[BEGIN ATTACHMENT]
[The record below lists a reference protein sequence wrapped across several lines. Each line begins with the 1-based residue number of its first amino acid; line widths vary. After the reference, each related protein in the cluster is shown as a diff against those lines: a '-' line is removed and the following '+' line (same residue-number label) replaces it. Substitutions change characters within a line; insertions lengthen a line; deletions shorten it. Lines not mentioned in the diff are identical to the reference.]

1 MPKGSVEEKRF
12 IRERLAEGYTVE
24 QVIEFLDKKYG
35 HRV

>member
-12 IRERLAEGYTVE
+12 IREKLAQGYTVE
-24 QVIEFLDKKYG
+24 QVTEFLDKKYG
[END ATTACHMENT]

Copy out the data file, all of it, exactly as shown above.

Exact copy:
[The record below lists a reference protein sequence wrapped across several lines. Each line begins with the 1-based residue number of its first amino acid; line widths vary. After the reference, each related protein in the cluster is shown as a diff against those lines: a '-' line is removed and the following '+' line (same residue-number label) replaces it. Substitutions change characters within a line; insertions lengthen a line; deletions shorten it. Lines not mentioned in the diff are identical to the reference.]

1 MPKGSVEEKRF
12 IRERLAEGYTVE
24 QVIEFLDKKYG
35 HRV

>member
-12 IRERLAEGYTVE
+12 IREKLAQGYTVE
-24 QVIEFLDKKYG
+24 QVTEFLDKKYG